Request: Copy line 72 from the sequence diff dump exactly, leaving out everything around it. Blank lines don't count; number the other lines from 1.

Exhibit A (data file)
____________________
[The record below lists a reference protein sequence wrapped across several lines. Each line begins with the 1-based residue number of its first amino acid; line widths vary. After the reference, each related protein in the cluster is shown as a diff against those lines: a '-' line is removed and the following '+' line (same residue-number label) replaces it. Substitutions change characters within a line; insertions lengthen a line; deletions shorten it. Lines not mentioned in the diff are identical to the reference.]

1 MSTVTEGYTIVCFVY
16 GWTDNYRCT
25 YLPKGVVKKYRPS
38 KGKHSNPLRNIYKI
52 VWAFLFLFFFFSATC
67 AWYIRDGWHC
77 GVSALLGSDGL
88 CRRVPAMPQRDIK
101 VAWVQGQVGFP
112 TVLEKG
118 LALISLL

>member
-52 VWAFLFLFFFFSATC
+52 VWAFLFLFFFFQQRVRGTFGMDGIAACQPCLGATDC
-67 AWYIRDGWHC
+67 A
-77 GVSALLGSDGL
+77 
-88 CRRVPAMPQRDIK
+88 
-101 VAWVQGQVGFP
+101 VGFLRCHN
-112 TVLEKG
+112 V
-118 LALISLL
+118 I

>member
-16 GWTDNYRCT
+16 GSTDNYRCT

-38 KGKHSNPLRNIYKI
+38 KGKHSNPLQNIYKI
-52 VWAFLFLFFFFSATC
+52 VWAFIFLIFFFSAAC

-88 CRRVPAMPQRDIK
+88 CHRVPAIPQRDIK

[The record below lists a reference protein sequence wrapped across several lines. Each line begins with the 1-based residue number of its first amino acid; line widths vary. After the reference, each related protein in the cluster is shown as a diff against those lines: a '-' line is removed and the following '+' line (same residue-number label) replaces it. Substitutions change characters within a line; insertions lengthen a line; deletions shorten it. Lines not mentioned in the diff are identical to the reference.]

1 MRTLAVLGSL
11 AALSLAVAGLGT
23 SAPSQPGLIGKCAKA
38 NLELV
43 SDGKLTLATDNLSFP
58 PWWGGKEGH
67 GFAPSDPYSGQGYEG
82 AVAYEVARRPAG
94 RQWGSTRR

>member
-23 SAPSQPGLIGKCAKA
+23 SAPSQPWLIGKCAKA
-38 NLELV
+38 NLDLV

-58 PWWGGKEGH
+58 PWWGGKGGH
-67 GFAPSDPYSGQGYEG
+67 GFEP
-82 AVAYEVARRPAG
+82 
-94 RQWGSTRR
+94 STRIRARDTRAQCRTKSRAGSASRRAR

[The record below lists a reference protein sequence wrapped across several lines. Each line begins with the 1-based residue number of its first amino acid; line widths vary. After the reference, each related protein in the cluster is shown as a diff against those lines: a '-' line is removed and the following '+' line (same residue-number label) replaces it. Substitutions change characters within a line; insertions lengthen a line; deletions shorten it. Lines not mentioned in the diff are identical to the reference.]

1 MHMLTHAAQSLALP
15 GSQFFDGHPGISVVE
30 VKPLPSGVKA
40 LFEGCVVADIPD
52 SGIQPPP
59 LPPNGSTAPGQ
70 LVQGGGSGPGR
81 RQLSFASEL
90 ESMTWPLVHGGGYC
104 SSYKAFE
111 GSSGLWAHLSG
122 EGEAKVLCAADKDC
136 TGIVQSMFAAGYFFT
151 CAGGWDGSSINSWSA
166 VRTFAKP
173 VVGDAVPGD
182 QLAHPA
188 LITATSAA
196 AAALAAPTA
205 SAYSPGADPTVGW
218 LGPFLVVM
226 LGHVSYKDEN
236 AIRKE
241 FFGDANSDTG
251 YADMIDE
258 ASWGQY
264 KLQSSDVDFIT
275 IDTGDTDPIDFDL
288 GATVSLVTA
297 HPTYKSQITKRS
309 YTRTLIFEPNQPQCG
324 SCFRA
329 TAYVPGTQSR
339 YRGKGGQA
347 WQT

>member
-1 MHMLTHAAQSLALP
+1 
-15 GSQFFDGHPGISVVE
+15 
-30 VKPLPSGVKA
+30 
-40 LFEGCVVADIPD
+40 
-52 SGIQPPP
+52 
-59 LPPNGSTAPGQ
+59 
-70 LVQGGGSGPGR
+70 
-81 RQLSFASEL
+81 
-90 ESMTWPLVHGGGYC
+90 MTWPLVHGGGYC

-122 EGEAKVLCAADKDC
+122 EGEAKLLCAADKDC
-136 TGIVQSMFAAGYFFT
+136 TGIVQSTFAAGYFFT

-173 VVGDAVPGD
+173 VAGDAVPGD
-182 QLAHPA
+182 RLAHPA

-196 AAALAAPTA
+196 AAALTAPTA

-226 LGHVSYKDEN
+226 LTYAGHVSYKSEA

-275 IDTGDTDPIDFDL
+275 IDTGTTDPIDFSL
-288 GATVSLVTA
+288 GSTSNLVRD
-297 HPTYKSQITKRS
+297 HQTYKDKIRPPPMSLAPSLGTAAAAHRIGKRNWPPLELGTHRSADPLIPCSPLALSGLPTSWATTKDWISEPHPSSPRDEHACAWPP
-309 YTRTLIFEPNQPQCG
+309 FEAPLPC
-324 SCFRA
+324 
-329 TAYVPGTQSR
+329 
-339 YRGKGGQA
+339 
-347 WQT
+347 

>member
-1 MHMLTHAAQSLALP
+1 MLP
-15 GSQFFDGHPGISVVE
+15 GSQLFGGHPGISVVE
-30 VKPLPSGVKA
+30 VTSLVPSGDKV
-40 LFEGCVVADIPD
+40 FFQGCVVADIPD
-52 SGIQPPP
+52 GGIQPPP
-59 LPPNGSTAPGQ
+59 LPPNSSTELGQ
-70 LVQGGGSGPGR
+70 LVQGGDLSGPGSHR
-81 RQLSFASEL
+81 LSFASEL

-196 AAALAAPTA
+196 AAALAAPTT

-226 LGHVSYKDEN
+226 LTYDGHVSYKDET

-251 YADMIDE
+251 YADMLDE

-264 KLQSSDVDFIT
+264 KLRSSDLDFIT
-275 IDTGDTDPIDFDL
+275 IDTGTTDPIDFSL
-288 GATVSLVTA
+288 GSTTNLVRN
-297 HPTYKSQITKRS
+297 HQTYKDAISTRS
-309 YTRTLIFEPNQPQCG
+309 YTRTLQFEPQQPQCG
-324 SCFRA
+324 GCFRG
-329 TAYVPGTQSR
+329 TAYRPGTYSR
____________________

122 EGEAKVLCAADKDC